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Posted on Oct 27, 2008 in War College

Francis Gary Powers, Jr., Interview – The Cold War Museum

Gerald D. Swick

Francis Gary Powers, Sr. and Jr. Courtesy of Francis Gary Powers, Jr.FGPJ: When I was growing up Dad was in a civilian capacity, first as a test pilot for Lockheed, flying the U-2, and later as a journalist. I remember dressing up in his U-2 flight suit. There’s a picture of me as an infant on a U-2 wing. I remember the author Curt Gentry coming over to talk with Dad and do research when they were working on their book (Operation Overflight: A Memoir of the U-2 Incident.) When I was 8 – 11, I’d fly with Dad in station KGIL’s airplane.

I remember when he was hired by KNBC, an NBC affiliate in Los Angeles, to fly their news helicopter. He’d fly over our school or our house. I remember the sound of the rotors, a deep thud-thud-thud because the helicopter was so heavy, so I always knew when it was him passing over.


Sometimes I’d ride in a helicopter with him when he was flying to get practice in.

ACG: Your own connection to the Cold War is obvious, but what made you take the leap of starting The Cold War Museum?

FGPJ: Ah, well! As a result of my curiosity about my father, I started doing research in college. I talked to my mom and my sisters and aunts and uncles and that led to more questions. I talked to officials in Washington and other people who had been in the U-2 program. Everything led to more questions.

I realized I had to know more about the Cold War to understand the U-2 Incident in order to know more about my father. I began reading about the Cold War from the end of World War II to the breakup of the Soviet Union. I decided I needed to move closer to D. C. to learn more, so I moved to Fairfax, Virginia, which also let me get to know my extended family better, since both my mom and dad were from Virginia.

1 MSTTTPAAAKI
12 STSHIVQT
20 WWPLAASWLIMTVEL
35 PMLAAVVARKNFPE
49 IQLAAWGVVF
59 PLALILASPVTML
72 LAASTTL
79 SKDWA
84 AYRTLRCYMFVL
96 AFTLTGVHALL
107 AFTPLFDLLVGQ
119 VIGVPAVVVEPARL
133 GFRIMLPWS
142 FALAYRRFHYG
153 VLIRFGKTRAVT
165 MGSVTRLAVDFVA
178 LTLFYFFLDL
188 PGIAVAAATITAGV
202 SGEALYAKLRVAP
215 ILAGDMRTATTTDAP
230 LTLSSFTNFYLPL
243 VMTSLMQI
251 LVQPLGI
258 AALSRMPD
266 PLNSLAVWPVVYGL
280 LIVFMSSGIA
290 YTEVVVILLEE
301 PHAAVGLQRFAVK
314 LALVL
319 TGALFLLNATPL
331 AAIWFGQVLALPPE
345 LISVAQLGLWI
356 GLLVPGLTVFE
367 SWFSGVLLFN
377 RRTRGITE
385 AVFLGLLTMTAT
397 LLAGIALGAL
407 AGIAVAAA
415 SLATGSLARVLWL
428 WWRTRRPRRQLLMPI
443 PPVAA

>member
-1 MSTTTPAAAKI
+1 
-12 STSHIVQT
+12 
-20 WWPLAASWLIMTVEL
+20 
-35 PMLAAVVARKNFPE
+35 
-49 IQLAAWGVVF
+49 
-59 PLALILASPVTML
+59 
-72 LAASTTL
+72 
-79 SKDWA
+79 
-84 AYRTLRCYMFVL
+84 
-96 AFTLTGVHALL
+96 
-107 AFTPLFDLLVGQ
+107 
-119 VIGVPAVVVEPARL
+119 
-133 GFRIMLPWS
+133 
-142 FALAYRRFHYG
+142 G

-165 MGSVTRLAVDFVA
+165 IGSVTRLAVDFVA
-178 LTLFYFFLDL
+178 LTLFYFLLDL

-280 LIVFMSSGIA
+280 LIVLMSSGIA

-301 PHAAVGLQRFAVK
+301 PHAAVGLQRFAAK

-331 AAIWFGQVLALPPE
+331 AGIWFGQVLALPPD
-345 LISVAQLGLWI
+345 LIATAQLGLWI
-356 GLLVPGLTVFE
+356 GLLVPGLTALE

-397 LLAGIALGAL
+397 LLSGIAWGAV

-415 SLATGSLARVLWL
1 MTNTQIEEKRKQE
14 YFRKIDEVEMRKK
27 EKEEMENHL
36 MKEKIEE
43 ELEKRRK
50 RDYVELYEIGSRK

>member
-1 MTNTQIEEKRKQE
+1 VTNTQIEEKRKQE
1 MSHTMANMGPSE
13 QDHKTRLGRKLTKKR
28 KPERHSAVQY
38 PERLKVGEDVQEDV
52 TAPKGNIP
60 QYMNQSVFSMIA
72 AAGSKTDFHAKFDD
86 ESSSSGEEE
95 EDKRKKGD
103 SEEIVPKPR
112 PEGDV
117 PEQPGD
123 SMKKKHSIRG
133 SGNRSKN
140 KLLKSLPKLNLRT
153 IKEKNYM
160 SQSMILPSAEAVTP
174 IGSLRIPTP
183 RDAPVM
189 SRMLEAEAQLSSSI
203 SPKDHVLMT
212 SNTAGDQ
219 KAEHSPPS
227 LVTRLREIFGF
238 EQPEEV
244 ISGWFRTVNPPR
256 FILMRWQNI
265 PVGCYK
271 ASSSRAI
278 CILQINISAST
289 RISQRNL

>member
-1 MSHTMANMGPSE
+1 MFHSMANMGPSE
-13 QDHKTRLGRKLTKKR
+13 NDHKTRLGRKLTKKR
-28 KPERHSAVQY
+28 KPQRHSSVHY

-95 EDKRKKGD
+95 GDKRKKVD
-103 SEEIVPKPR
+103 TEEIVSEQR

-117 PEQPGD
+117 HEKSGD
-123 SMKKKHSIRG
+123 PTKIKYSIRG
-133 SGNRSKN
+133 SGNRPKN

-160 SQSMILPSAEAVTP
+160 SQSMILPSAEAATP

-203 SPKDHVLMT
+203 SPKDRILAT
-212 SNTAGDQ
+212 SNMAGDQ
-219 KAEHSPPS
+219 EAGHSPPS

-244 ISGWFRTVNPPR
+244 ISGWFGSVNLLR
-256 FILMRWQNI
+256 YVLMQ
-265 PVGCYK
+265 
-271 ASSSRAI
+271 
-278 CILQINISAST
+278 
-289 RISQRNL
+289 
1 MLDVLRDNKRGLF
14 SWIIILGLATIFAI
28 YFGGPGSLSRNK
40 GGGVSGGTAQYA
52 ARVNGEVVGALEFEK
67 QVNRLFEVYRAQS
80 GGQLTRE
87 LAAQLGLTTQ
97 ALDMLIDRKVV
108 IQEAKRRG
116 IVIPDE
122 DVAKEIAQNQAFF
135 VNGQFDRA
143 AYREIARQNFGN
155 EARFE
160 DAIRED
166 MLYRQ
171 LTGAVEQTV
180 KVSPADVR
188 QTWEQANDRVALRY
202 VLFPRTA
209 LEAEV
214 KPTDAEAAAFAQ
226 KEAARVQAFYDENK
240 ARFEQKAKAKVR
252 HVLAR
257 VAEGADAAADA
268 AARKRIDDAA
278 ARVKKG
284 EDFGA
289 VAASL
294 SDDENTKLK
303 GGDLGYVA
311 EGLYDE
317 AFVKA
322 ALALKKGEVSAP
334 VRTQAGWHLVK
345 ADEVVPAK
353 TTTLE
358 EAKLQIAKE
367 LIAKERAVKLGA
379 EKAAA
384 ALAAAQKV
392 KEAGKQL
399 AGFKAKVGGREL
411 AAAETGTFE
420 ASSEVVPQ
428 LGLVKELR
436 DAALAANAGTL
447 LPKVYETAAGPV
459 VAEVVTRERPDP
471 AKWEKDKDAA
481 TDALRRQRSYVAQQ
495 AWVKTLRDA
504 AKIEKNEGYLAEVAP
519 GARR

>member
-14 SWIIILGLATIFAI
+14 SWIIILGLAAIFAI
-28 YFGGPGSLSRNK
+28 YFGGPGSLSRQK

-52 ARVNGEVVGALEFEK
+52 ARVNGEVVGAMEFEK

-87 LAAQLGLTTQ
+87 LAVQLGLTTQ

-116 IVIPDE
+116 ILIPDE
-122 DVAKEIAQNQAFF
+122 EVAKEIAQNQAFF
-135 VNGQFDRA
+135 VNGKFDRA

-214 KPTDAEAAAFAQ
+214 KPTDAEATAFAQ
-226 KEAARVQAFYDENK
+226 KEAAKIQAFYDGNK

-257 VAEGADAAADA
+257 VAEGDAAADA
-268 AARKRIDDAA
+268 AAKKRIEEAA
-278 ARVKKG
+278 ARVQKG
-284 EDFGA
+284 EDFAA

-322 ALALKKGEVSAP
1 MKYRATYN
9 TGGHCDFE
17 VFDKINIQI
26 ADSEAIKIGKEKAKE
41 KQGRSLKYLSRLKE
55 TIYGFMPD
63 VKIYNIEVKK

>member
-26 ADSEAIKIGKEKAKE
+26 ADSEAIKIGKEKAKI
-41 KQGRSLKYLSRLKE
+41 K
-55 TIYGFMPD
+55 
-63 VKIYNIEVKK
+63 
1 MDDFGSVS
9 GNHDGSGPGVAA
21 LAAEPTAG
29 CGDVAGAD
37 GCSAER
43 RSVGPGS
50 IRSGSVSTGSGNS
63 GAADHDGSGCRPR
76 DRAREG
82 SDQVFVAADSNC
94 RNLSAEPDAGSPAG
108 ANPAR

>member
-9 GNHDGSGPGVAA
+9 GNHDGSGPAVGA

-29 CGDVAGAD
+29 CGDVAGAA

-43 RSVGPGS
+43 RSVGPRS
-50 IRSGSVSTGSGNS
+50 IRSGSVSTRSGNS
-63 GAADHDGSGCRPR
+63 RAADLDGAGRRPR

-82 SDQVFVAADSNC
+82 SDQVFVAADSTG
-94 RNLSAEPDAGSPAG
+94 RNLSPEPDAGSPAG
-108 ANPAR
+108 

While taking my courses at George Mason University (He has a master’s degree in Public Administration/Nonprofit Management.), I started giving presentations to local high schools. I’d walk in and get blank stares. The kids thought I was there to talk about U2 the rock band. When I saw that they knew nothing about the U-2 Incident, that’s when I realized something had to be done to preserve Cold War history. I just didn’t know what.

I attended my first Cold War conference in Bodo, Norway, the place my father would have landed if he hadn’t been shot down. I’d just graduated college, and I didn’t have much money, but I bartered with the conference organizer for an airline ticket and hotel stay in exchange for bringing U-2 memorabilia with me.

When I was at this conference I came up with the idea to form The Cold War Museum. So it was three years from "We need to preserve the memory of veterans of the Cold War" to "Hey, I need to establish The Cold War Museum."

ACG: There is no building housing the museum that visitors can go to at the present time, is that correct?

The Cold War Museum logo. Courtesy of Francis Gary Powers, Jr.FGPJ: We are a signature away from a lease with Fairfax County for use of the former Lorton Nike missile base, 20 miles from Washington, DC.

We’ve been at this since 1996, over 10 years going from an idea to a review to a study, etc.

In 2006, Fairfax County accepted our proposal for using the Lorton Nike site for the permanent museum home. The site was already designated as a Cold War Historic Site, so this fit in very well. We then had to present a lease to them, in 2007. We got it back in 2008 and are working out details with the Fairfax County Park Authority. The devil’s in the details, but we should have a revised lease soon and expect to sign the lease in the next 3 – 6 months.

The county would like to see more money in our bank account to make sure we’re going to last, but donors that have indicated their interest in giving six and seven figures want to see a signed lease first. It’s a Catch-22. We’re moving forward very well, but slowly at times.

ACG: Your museum hosts a traveling exhibit that is scheduled to visit several states. What are some of the items in that exhibit?

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  1. thankyou for some of the important stuff that you put on this web page. It is all for a simple U.S History II class. and i thankyou for all of this.

  2. I remember, well, the day you responded to a job opening we had and you interviewed for. I recall asking if you were related to Francis Gary Powers and received a positive response. You were tentative and seemed to not want to speak of the U-2 incident. But we continued the chat and I related my thoughts and experiences as well as conversations with other, in the Air Force, about his mission and how he was not a traitor in our eyes. The media had done a terrible job of reporting his story. As you left, I told my wife, that I hoped that he felt better about what we had discussed and that he would do well.

    I had read of Gary Jrs. achievements and remember, a comment from my grandmother, that many times good can come from bad things. Congratulations, Gary, for the fine work you are doing and what you have accomplished.


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